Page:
The AV Club's Kyle Ryan and Nathan Rabin join us this week with music recommendations. Kyle suggests The Evens's new album, The Odds. Nathan recommends hip-hop group The Coup's new album Sorry to Bother You. Both albums feature artistic departures from the bands' traditional sounds -- The Odds marks a more melodic take on The Evens's punk-rock aesthetic, while Sorry to Bother You introduces punk and dance-rock elements.
Tavi Gevinson's interest in the artistry of fashion inspired her to start her blog, Style Rookie, when she was in middle school. Drawn to unusual color combinations, proportions, and textures, Gevinson sought to create narratives with her outfits -- which caught flack at school, even as fashion magazines praised her sense of style.
Most recently, Gevinson's founded and serves as Editor-in-Chief of the online magazine Rookie, a beautifully curated website for teen girls featuring content spanning myriad topics, including feminism, fashion, and how to build the very best forts. Gevinson recently collected some of Rookie's first year of content into a book called Rookie Yearbook One.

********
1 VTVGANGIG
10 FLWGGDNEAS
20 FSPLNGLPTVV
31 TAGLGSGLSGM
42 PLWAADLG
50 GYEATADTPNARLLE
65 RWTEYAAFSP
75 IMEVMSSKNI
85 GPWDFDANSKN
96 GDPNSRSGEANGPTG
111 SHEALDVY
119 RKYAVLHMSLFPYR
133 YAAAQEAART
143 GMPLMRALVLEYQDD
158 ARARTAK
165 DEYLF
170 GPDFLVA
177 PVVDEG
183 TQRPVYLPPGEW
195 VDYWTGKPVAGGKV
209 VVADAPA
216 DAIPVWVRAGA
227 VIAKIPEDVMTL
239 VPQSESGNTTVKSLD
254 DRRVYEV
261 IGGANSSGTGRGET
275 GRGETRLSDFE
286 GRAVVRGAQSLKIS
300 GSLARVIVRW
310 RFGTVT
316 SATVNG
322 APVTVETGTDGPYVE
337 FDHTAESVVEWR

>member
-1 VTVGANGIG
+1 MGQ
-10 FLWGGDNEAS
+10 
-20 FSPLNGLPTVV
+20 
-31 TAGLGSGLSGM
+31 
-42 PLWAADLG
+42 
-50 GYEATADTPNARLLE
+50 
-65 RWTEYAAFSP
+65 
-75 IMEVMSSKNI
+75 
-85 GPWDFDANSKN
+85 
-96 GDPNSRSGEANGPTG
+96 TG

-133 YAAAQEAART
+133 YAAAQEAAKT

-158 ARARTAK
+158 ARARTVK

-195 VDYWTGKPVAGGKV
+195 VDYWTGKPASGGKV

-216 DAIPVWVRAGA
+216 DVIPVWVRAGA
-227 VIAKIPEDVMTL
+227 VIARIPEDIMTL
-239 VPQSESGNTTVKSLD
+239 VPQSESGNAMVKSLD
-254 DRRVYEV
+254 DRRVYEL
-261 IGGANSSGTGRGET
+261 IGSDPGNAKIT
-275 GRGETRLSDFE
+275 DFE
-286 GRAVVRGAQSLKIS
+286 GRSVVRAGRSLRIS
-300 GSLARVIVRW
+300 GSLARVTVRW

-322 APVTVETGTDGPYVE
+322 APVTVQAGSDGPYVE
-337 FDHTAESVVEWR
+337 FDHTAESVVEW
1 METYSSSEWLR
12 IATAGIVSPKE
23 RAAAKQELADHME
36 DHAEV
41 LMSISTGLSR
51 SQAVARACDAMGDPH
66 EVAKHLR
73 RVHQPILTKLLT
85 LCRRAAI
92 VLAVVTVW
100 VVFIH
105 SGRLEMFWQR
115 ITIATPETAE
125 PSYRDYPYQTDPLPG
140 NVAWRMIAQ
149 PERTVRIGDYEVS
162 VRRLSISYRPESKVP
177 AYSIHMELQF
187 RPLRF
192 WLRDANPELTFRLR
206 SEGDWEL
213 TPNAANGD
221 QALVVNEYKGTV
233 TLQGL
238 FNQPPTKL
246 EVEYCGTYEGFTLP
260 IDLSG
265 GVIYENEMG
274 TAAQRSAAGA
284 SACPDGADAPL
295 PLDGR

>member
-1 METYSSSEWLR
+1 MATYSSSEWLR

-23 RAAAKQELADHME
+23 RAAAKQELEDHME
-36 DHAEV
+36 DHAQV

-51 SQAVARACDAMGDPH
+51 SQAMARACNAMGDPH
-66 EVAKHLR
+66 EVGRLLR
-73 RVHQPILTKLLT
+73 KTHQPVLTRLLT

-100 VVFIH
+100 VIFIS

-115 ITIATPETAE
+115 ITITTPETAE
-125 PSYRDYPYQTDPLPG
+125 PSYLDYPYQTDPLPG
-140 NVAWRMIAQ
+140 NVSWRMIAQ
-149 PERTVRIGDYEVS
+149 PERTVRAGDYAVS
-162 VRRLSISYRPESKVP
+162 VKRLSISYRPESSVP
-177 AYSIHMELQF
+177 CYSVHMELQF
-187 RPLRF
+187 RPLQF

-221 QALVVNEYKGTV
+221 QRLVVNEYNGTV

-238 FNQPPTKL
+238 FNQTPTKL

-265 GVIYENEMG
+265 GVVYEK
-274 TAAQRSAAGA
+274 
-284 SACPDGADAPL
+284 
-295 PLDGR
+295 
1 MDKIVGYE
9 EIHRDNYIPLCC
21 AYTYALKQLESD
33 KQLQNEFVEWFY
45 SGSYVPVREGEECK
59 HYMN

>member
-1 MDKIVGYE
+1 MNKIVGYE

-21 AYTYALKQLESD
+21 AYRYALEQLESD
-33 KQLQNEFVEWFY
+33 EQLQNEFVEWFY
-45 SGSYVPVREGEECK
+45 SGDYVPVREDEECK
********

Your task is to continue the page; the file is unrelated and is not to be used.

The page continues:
Gevinson joins us to discuss what sparked her foray into the fashion world, people's tendency to fixate on her age, and the qualities that make people worth writing about.
We may have only known Retta as a neurosurgeon, given her pre-med track in college. But after a few years of working in the pharmaceutical industry post-grad, her casual TV-watching led to a spark of realization -- acting could be a viable path, too. Her newfound dream of working in entertainment led to a stand up act, and eventually the role of Donna on NBC's Parks and Recreation.
Retta talks about her start in show business, her fear of being typecast, and the evolution of her character on Parks and Rec, Donna Meagle. You can catch Parks and Recreation Thursday nights on NBC.